HIPAA covered entities (which include the vast group of healthcare providers, their partners and vendors that have signed BAA’s, and anyone else that’s potentially culpable if patient data is insecure) are similarly on the hook, and at risk with the XP end-of-life date in less than two months. There is debate on whether the mere presence of a HIPAA covered PC running XP after April 8th is out of compliance – I’m no lawyer, and I’m certainly not going to attempt to make a definitive legal statement on the interpretation of HIPAA law and the various rules. By definition of the Security Rule section 164.308(a)(5)(ii)(B) which has the mandate for systems to be guarded from malicious software, it could be interpreted that, because of the cessation of any security patches, hotfixes, or updates from the vendor (Microsoft), the operating system itself could be considered to be impossible to be in compliance after April 8th. That has been proven to be enough of an argument for many healthcare software vendors, who have pulled support for their products running on XP after the EOL date. Whether it’s actually a violation or not, seems like an increasing amount of covered entities don’t want to assume the risk of HIPAA non-compliance or worse, an real breach or incident should there be a post-EOL vulnerability that is exploited. There are many security journals and analysts who have noted that many hackers may be holding zero-day exploits for after April 8th. Like I’ve mentioned, it’s no secret to anyone who’s read an IT journal or who has seen an out-of-service ATM, kiosk, exam room workstation, or retail POS system in the last year that’s clearly running on XP – the bad guys know that these targets, as well as the vast number of home and office PC’s that still run XP give a large, ripe, attack surface after Microsoft is under no obligation to publish fixes for them. This affects Meaningful Use attestations as well. Even if an entity has already achieved MU Stage 1, they still have to do all the security reviews for again for MU Stage 2. Without being able to attest to HIPAA compliance with XP still on the network after April 8th, there is the very real risk of delaying or even denying attestation (and thus forgoing reimbursements) of Meaningful Use Stage 2. So now we’re talking financial impacts of delayed Stage 2 compliance. In the same vein, the last risk I’ll mention is the obvious one of the financial losses that could potentially occur due to HIPAA violations if (God forbid) there is a breach due to continuing to run non-compliant systems. It’s well-known that the penalties could potentially run well into the millions of dollars – that should elevate this issue to a high priority for any entity who’s still needing to get vulnerable machines off of XP.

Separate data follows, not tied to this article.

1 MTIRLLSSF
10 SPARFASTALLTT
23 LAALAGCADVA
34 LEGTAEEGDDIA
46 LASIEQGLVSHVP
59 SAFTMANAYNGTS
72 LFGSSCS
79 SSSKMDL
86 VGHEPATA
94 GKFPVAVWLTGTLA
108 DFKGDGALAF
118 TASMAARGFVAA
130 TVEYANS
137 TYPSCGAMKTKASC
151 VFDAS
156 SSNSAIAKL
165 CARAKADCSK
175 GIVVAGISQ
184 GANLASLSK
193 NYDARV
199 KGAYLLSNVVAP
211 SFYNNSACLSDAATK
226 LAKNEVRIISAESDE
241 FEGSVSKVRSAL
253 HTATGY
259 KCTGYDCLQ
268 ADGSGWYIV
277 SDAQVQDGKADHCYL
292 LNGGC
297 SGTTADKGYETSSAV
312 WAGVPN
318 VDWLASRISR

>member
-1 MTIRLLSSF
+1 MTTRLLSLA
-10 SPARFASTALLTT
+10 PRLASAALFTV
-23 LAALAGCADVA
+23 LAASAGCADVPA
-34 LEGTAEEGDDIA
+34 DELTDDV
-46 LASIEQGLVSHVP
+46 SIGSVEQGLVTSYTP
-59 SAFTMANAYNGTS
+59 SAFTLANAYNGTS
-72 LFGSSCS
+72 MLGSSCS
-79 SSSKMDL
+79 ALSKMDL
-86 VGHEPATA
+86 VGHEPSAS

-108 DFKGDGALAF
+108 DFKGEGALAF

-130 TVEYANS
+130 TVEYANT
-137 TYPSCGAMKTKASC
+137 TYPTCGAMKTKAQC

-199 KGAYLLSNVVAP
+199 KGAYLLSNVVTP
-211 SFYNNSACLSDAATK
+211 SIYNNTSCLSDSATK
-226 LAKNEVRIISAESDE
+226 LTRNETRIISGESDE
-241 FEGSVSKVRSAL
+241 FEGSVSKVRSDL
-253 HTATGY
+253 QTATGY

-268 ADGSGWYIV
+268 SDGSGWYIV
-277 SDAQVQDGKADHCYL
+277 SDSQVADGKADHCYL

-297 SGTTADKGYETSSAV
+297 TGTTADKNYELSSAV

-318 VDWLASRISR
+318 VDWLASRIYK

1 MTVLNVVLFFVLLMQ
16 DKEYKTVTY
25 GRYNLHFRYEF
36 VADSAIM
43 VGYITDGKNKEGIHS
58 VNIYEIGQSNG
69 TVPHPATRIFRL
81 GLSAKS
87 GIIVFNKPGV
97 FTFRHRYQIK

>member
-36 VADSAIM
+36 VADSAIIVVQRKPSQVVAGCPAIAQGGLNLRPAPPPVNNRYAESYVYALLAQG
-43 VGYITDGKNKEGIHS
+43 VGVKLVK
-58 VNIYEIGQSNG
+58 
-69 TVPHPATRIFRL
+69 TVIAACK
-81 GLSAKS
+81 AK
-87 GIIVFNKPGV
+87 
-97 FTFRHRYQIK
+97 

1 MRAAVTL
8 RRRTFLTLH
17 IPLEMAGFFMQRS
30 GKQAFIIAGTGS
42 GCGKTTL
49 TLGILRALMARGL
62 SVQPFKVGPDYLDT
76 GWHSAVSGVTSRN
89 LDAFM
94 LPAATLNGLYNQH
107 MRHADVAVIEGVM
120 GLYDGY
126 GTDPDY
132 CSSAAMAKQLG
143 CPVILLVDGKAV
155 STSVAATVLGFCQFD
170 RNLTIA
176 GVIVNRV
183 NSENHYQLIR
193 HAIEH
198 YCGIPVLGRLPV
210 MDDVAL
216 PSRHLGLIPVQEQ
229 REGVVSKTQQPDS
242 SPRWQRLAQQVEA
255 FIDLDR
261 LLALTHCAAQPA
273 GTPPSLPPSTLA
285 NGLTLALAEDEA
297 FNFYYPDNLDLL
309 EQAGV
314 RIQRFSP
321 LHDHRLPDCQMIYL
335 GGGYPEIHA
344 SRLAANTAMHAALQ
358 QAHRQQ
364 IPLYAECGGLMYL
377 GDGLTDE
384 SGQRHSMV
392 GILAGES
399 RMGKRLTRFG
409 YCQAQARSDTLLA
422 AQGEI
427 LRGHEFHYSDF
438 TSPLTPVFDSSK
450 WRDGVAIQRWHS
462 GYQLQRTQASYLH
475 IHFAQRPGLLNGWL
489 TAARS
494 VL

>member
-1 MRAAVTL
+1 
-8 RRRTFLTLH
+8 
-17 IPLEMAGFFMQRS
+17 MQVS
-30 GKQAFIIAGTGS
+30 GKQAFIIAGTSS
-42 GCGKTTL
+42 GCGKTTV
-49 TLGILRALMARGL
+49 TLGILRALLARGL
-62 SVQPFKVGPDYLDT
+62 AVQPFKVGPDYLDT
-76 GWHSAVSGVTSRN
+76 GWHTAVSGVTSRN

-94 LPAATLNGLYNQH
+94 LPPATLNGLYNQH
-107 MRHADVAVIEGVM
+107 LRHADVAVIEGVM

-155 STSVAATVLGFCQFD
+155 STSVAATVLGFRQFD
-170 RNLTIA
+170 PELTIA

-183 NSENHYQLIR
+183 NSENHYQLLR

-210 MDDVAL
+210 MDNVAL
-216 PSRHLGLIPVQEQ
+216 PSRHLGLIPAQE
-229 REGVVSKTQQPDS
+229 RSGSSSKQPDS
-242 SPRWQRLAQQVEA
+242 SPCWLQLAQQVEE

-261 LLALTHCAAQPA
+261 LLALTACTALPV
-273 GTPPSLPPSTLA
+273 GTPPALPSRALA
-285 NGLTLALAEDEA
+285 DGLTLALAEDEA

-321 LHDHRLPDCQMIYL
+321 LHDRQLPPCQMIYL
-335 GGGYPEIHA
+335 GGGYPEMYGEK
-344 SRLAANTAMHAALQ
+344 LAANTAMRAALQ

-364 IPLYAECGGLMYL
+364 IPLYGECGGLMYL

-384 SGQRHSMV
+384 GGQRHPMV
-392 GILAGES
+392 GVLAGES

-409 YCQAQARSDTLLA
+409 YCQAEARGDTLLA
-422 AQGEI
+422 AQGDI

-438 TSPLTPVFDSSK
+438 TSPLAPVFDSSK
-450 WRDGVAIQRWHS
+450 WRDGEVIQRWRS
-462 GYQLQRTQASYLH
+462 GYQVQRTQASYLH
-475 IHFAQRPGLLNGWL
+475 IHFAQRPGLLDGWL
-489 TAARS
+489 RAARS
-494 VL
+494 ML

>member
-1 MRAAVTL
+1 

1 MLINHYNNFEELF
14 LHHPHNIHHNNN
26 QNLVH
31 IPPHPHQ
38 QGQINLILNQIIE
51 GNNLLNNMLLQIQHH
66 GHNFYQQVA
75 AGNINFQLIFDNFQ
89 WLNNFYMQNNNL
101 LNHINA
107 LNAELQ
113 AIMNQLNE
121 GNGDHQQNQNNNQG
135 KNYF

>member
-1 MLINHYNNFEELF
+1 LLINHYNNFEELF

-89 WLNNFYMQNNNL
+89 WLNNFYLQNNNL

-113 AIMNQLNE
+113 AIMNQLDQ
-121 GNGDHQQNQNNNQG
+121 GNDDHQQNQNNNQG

Luckily, this is a problem with many known solutions. As I said however, they’re not free nor without significant effort and complexity. Keep in mind that with a good number of these solutions, unless you’ve got deep pockets you’re already way behind, and probably will be almost impossible to get them implemented prior to the April 8 deadline. What we’re talking about at this point is getting a strategy down for those who haven’t got one yet, and what it takes to execute them and mitigate the risk as soon as possible after April 8th. Let’s take a look at what’s on the table for mitigation as Windows XP utters its death rattle in the few remaining weeks of its product life cycle.
- Migration to Windows 7: This may seem like the easiest option, but often organizations find that it is anything but easy when it comes to execution of this strategy even in smaller environments. Remember that even home users have trouble moving from XP to Windows 7 (or 8.x) – there are considerations for personalization and user profile content and settings, application compatibility, hardware/peripheral compatibility, migration of endpoint local data, etc. These issues magnify and compound at scale. Keep in mind also that some XP based machines may not have adequate hardware to run Windows 7. Some machines won’t meet the requirements at all, others may be able to install it but will run much slower with Win7. Some organizations have opted to accelerate PC refreshes to solve for the hardware compatibility problems, buying new workstations or laptops with Windows 7 or better pre-installed (or building custom Win7 images and installing on new hardware). All of these are important considerations for those thinking they may want to migrate existing systems to Windows 7 as their Windows XP exit strategy.